The Problem with Cancer Models
Very few cancer drugs succeed in clinical trials, despite showing promise in the lab. Treatments that may work on animal models, cell lines, or even patient-derived xenografts often do not have the same efficacy in patients. The underlying reason is tumor environments within the human body are far more complex than in research models. For example, the tissue structure (histological complexity) and genetic heterogeneity of an animal model is different than that of humans. Even cell lines and patient-derived xenografts, which are human-derived, have their own pitfalls such as genetic mutations and animal-specific tumor evolution, respectively. Due to the inability to reproduce human tumor environments, many drugs fail clinical trials after lengthy and costly development.
Rise of Organoids
Lately, advances in 3D culture technologies have led to a novel cancer model termed “tumor organoids.” Organoids are miniature 3D replicas of human tissues and organs, grown from primary patient stem cells. In the past year, organoids moved into the spotlight of cancer research because of two important qualities: 1) they highly resemble the tumors that they’re derived from and 2) they are able to predict patient responses to cancer drugs. In a study in Science, researchers recruited 70 colorectal and gastroesophageal cancer patients enrolled in phase 1/2 clinical trials and grew organoids from their biopsies. Comparisons of their phenotypic and genotypic profiling as well as responses to anticancer agents showed that organoids were able to recapitulate real patient responses.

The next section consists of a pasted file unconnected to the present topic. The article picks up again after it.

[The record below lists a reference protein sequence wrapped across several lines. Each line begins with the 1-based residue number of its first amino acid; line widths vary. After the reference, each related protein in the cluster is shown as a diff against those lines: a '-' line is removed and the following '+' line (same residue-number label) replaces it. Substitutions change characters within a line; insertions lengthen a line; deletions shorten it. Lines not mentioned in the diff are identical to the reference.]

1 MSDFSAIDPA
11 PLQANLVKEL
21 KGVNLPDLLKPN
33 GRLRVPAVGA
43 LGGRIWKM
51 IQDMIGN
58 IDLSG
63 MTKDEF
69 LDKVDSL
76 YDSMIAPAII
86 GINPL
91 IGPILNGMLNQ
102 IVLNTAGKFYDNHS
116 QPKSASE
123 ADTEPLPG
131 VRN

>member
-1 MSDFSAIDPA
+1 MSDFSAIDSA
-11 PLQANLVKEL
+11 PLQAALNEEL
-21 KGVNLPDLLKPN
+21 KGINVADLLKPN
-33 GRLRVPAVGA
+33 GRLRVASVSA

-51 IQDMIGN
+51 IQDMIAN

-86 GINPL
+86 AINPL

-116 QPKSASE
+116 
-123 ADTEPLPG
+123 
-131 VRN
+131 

Tumor organoids can be grown with high efficiencies, with the ability to self-organize into organ-like structures. The genetic and phenotypic stability of organoids make them a promising model for human cancers. Scientists have already established long-term organoid cultures from primary colon, oesophagus, pancreas, stomach, liver, endometrium, and breast cancer tissues.
The Future of Cancer
The ability to collect cancer cells from patients and grow them into mini tumors for drug testing may be ground-breaking for drug development and personalized medicine. At the annual ASCB (American Society for Cell Biology) meeting last December, the Soragni lab presented their work on tumor organoids. As reported by Science News, Soragni says that tumor organoids could open a whole new arena for patients with rare cancers. By growing primary-patient derived tumor organoids, researchers can test different therapies and combinations of drugs to create personalized treatment plans that work. For example, Soragni’s group tested 430 compounds on organoids grown from the cells of a boy with a rare bone cancer. Tumor organoids may be an efficient model for cancer research and promote the translation of basic cancer research to clinical practice. There will likely be a significant rise in tumor organoid models in 2019.